That doesn't mean the causal process is irrelevant to your belief. If we have a belief that certain causal processes track truth better than others, it makes sense to position ourselves and those around us to more often experience the better kinds of causal process. If I want you to know about the Grand Canyon, I may talk to you about it or show you a picture of it, but I wouldn't shut your eyes or close your ears while I did those things. I think sense experiences often cause true beliefs. If I want you to know a truth, and if I believe there is a kind of experience which may be useful in producing a true belief, I'll do what I can to help you experience that.

I believe the above illustration provides a fair analogy of how I think we can regard at least one goal of textual criticism. There are textual variants among what copies of Scripture we have. Some do not affect the meaning of a passage. Some are evidently the result of mistranslation. Some are more significant in implication - the variants may affect the meaning of a passage, or they may exhibit disagreement with other texts about whether a passage is even canonical. Thus, while I think the goal of the textual critic shouldn't be to collect texts, compare and contrast them, and use that as an evidentiary basis to infer or reason to what has been specially divinely revealed, there certainly would be use in disposing ourselves and others to a causal process which tracks truth about what has been specially divinely revealed and codified in physical media - in this case, texts. So one function of textual criticism could lie in its capability to cause externalist knowledge of special divine revelation. In any case, there is certainly some apologetic role textual criticism may play within one's worldview, so long as it is remembered that apologetics is subservient to and in fact derives from one's epistemology (link).

Tuesday, September 27, 2016

Gordon Clark's Systematic Theology

Doug Douma has been doing excellent work in his research on Gordon Clark for some time now. He has a book coming out early next year called, "The Presbyterian Philosopher, The Authorized Biography of Gordon H. Clark" - I've looked at an early draft, and the bibliography alone will set the future standard for research into Clark. It's been endorsed by men who knew both Clark and Van Til.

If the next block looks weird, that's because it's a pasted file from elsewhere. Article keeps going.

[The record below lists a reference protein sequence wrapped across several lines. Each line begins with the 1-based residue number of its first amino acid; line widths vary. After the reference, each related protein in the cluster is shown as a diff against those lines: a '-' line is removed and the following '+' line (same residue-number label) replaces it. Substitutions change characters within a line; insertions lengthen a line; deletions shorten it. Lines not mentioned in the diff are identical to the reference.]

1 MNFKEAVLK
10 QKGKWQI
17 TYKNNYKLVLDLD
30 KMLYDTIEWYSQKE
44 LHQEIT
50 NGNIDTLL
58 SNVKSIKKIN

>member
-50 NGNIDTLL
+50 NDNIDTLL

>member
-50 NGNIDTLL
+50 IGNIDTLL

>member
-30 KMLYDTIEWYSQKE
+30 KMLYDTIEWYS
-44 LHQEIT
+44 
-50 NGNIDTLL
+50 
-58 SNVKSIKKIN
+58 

Doug has also personally researched and helped transcribe hundreds of previously unpublished material by Clark here. At one point, he was posting articles more quickly than I could read them. Further, he has lately received permission from Clark's family to publish what few chapters in what was planned to be systematic theology. A few such chapters - the Trinity, Doctrine of Man, the Incarnation, the Atonement, and Sanctification - have been published, but now chapters on Scripture, God, Creation, Salvation, and Eschatology are also available. 

Doug put a lot of work into all of this, and for that I, for one, am very grateful. Research on Clark has been something of a personal hobby of mine for a few years now, and it looks like there is a lot to keep me busy. Thanks, Doug!

Monday, August 8, 2016

On the Meaning of Sola Scriptura

Suppose I’m a lawyer executing a will, and I have video evidence that the will I hold in my hand is the latest authorized will of the deceased. If I hold the will up in my hand and say to the descendents of the deceased that "this legal document alone is relevant to the dispensing of the property of my client," the descendents might ask me how I know that, but I don’t have to answer their question by looking in the will itself. Of course, that is one option. Perhaps there is a notarized note and date in the will, or perhaps the will itself explains who and how one can recognize it as such. But I can alternatively provide, say, video evidence for my knowledge-claim, assuming I have it. 

Suppose I’m a Christian preaching Scripture, and I have extra-biblical evidence that the Scripture I hold in my hand is the extant extent of divine revelation. If I hold Scripture up in my hand and say to Roman Catholics that "this document alone is the extant extent of divine revelation and, thus, our solely ultimate, authoritative rule of faith," Roman Catholics might ask me how I know that, but I don’t have to answer their question by looking in Scripture itself. Of course, that is one option. Perhaps there is a self-attesting claim in Scripture, or perhaps Scripture itself explains who and how one can recognize it as such. But I can alternatively provide extra-biblical evidence for my knowledge-claim, assuming I have it.